Cognitive skill training (CT) is aimed at recognizing cognitive errors and generating alternative, noncatastrophic explanations for the sensations that are feared during panic attacks. A rationale emphasizing the role of appraisals is followed by consideration of the evidence and logical empiricism to generate more evidence-based appraisals for recent and anticipated panic attacks and contexts that produce panic symptoms. During exposure, patients are encouraged to evaluate the degree to which elicited panic symptoms (via interoceptive or in vivo exposure) are indeed predictive of catastrophic outcome. Whereas bodily sensations are often cited as triggers of panic attacks, according to Clark (1986) and McNally (1994), treatment success depends on the correction of the catastrophic interpretation of these sensations, not the sensations themselves. The extent to which biological factors that may elicit or sustain panic symptoms are without harm to the system remains unknown. As such, claims in either direction (harmful or nonharmful) presently lack an empirical basis.
CT is often intermingled with behavioral techniques (e.g., “behavioral experiments,” “hypothesis testing,” “instructions” involving exposure), which complicate the direct testing of efficacy of CT in its “pure” form (e.g., Hoffart, Sexton, Hedley, & Martinsen, 2008; Hofmann et al., 2007; Öst, Westling, & Hellström, 1993; Teachman, Marker, & Smith-Janik, 2008). Nonetheless, there is some evidence that training in cognitive procedures in full isolation from exposure and behavioral procedures is efficacious in reducing aspects of panic (Beck, Stanley, Baldwin, Deagle, & Averill, 1994; Meuret, Rosenfield, Seidel, Bhaskara, & Hofmann, 2010; Salkovskis, Clark, & Hackmann, 1991; Van den Hout, Arntz, & Hoekstra, 1994). Similarly, in a study by Bouchard et al. (1996), exposure therapy was as effective in reducing panic symptoms as cognitive restructuring. In comparison to in vivo exposure, some studies have shown that CT alone was less effective for agoraphobia (Williams & Falbo, 1996). Hoffart (1995) found that CT targeting misappraisals of bodily sensations was as effective as guided mastery exposure delivered intensively over 6 weeks for individuals with moderate to severe agoraphobia, although some elements of exposure (e.g., hyperventilation tests to elicit sensations) were included in the CT condition.
A few studies have evaluated the effects of CT combined with exposure in comparison to exposure alone or in combination with other coping skills. Most often, CT plus exposure does not yield an additional benefit over exposure in vivo alone (Öst, Thulin, & Ramnero, 2004; van den Hout et al., 1994). One exception was a study by Murphy, Michelson, Marchione, Marchione, and Testa (1998), in which those receiving CT + graded exposure outperformed those receiving graded exposure alone or graded exposure + relaxation training. Furthermore, a recent meta-analysis, albeit across different anxiety disorders, indicated no differences across CT, exposure therapy, or their combination (Norton & Price, 2007). In the only published study to date that has experimentally evaluated initial training in CT followed by in vivo exposure, van den Hout and colleagues randomized clients with moderate to severe agoraphobia to four sessions of CT or attention control followed by eight sessions of exposure therapy. Initial CT resulted in reductions in panic frequency, but not avoidance behavior or other panic-related symptoms. The latter were only reduced with the addition of exposure. Attention control did not change panic symptoms or avoidance, but after adding exposure, avoidance behavior was reduced to the same extent as the CT condition. No differences were observed between CT + exposure or attention control plus exposure during the exposure phase in panic symptoms (behavioral and self-report measures). Hence, CT did not potentiate exposure effects in this study.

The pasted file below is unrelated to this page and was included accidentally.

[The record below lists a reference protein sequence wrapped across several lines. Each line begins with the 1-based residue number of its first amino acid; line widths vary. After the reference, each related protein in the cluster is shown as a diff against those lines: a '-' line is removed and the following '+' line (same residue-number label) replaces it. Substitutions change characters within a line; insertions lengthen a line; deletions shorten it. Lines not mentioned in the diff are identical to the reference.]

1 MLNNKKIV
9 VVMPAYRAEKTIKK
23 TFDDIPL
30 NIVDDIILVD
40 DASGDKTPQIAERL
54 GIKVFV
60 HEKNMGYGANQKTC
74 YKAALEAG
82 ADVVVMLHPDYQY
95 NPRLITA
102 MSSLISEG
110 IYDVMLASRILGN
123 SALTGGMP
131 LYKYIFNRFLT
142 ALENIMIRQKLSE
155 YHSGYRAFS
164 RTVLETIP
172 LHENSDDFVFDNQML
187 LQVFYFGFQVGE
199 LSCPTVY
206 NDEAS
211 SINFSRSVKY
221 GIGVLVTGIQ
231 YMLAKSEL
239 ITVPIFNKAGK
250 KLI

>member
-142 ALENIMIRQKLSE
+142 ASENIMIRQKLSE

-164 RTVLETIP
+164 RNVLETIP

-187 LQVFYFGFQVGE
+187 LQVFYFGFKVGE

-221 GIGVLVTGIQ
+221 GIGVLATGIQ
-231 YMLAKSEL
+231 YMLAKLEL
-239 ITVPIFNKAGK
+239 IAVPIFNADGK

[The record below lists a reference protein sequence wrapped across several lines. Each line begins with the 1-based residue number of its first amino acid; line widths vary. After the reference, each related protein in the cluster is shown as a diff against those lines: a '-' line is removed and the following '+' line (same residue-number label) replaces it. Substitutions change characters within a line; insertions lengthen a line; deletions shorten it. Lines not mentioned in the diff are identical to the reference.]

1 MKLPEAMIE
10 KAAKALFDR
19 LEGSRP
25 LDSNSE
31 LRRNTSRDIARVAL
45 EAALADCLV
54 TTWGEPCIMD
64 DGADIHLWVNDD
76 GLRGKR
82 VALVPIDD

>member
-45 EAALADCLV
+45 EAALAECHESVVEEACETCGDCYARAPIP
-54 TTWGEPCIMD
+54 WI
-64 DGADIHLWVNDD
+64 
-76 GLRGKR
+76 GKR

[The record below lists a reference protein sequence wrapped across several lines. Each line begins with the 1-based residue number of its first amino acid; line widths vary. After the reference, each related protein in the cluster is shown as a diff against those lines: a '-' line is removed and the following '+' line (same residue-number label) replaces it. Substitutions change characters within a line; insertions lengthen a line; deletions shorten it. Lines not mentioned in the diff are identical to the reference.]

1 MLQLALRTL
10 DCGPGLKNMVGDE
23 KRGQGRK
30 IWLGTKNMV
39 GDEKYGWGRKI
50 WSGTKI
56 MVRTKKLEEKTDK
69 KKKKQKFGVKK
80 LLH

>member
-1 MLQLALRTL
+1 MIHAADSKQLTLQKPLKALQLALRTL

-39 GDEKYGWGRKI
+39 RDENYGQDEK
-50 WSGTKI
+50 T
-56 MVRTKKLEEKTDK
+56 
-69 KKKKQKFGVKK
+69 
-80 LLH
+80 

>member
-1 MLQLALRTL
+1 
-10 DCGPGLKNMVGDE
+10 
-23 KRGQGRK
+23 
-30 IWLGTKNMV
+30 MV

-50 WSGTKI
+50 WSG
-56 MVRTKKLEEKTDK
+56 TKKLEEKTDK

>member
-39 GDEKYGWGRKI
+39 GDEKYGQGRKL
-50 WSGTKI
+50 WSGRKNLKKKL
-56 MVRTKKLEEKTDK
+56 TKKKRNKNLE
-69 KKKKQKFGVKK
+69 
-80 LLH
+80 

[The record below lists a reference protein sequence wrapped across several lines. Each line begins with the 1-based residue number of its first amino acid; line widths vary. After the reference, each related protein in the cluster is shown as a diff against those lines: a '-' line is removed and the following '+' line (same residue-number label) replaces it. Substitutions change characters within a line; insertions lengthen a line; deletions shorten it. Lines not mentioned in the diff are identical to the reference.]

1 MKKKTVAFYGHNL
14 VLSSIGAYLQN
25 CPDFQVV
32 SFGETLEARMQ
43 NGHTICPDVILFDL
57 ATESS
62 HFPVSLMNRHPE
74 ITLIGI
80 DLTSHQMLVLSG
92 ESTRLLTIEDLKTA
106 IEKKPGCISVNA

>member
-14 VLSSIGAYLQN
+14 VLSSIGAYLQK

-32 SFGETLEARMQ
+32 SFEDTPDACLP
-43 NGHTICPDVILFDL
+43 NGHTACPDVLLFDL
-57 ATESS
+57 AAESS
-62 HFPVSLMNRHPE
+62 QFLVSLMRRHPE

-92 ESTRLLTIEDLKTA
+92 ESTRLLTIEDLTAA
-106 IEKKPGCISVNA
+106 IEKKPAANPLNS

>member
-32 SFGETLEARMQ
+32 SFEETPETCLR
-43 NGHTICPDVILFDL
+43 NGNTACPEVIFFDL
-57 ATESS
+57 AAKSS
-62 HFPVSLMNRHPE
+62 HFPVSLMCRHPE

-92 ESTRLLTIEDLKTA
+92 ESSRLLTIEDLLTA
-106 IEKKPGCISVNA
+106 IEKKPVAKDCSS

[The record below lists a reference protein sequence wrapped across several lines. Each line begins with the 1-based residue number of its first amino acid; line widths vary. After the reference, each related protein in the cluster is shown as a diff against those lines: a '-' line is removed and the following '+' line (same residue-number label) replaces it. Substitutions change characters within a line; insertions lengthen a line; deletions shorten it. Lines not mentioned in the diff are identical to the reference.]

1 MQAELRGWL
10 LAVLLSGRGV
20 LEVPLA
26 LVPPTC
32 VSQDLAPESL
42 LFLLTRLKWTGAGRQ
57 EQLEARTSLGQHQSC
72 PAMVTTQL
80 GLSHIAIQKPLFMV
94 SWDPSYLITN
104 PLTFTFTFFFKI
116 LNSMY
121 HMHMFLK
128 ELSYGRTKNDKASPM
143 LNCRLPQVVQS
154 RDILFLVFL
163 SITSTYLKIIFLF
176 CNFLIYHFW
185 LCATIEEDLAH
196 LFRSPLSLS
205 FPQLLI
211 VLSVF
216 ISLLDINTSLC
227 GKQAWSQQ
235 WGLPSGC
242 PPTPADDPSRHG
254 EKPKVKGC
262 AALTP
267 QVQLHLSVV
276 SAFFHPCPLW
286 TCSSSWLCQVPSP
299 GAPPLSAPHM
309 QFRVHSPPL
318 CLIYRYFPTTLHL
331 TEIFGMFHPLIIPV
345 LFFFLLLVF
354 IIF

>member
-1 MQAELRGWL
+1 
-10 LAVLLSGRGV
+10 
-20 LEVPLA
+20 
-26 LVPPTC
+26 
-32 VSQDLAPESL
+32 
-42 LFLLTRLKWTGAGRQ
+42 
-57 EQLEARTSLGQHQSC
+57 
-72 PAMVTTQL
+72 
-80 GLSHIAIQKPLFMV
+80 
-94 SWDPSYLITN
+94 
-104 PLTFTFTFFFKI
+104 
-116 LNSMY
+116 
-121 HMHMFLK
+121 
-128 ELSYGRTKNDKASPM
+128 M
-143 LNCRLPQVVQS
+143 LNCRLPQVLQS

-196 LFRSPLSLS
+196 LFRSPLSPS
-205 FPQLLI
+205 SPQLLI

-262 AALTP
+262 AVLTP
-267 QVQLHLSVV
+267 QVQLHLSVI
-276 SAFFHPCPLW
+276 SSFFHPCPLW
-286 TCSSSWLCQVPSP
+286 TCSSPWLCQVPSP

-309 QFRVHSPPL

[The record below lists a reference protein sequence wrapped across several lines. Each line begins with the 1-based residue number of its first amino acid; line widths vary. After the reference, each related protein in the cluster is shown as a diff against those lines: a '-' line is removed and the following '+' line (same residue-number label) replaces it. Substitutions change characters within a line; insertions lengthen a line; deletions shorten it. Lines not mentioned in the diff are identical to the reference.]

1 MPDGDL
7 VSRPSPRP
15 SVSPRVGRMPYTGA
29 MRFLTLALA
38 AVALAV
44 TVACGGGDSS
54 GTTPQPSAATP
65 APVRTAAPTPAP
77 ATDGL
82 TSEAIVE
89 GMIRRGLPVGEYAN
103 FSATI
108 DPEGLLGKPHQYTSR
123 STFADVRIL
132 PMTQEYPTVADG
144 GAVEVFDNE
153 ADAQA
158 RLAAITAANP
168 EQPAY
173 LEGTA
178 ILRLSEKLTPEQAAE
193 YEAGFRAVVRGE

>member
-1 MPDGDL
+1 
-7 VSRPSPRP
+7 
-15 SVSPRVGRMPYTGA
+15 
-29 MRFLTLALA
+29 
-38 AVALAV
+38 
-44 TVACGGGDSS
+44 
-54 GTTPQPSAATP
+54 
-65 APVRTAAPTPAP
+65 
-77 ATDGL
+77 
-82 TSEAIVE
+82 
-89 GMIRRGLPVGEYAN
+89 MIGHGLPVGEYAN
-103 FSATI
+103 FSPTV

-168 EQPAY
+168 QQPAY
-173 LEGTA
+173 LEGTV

Taken together, the extant data indicates that the delivery of CT alone is partially effective for PD/A, but there is little evidence suggesting CT augments the effects of exposure alone. As discussed earlier, the lack of data on successful acquisition and application of cognitive skills renders premature any conclusions regarding their augmenting effect upon exposure. Thus, we can currently conclude that delivery of CT as a part of an exposure-based treatment for PD/A does not confer significantly greater benefit, but conclusions regarding the degree to which actual use of CT during exposure enhances outcome remains unknown.
Respiratory abnormalities have been postulated as an important factor in the development or maintenance of PD/A (Gorman et al., 1988; Klein, 1993; see Meuret & Ritz, 2010, for a review) and has led to speculations about a causal relationship between respiratory regulation, in particular PCO2 and panic. According to Ley (1985) panic attacks are caused by acute states of hypocapnia, which may not be limited to the attack itself, but may precede and follow it, giving rise to moderate sustained hypocapnia. Hyperventilation according to Klein is viewed as a compensatory or secondary reaction to an overly sensitive “suffocation alarm system” in these patients. When a patient's PCO2 rises, the system starts firing at an abnormally low threshold and/or responds with greater sensitivity to increments in CO2. This leads to disproportional dyspnea (sensations of air hunger, breathlessness, suffocation), which due to its distressing nature initiates a cascade of panic symptoms. In this context, chronic hyperventilation is interpreted as an adaptation to a lowered suffocation alarm threshold, in that it keeps PCO2 sufficiently low to avoid triggering the suffocation alarm. Evidence for both postulations has been found in a recent ambulatory study tracing cardio respiratory changes in the hour before out-of-the-blue attacks (Meuret et al., in press) and decades of experimental studies (Blechert et al., 2010; Caldirola, Bellodi, Caumo, Migliarese, & Perna, 2004; Dager et al., 1995; Gorman, Martinez, Coplan, Kent, & Kleber, 2004; Gorman et al., 1988; Wilhelm, Gerlach, & Roth, 2001). Consistently, breathing training (BRT), with the purpose of modifying pathogenic breathing, is part of many CBT packages for PD/A (Barlow, Craske, Cerny, & Klosko, 1989; Telch et al., 1993).